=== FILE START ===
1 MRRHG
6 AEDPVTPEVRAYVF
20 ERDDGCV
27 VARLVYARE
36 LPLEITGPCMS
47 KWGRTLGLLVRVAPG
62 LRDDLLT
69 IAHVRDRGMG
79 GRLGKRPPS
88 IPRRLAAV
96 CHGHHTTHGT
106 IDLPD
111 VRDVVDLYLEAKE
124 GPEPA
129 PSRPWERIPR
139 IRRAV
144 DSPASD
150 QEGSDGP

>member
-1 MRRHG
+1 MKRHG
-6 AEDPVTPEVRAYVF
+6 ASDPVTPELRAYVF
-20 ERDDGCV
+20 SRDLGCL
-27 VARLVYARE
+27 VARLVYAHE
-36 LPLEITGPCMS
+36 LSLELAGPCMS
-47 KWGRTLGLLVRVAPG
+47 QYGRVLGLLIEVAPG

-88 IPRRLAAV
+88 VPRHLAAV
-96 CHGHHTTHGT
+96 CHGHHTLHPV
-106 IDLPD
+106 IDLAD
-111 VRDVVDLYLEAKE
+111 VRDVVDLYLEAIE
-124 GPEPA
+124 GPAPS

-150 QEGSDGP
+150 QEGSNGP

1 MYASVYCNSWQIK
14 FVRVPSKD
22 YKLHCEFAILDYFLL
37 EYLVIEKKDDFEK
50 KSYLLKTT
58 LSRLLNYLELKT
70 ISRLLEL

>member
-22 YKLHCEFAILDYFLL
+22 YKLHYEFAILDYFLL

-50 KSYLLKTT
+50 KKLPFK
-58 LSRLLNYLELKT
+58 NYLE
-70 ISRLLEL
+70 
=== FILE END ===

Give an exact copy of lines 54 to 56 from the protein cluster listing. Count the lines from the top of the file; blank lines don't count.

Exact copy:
-50 KSYLLKTT
+50 KKLPFK
-58 LSRLLNYLELKT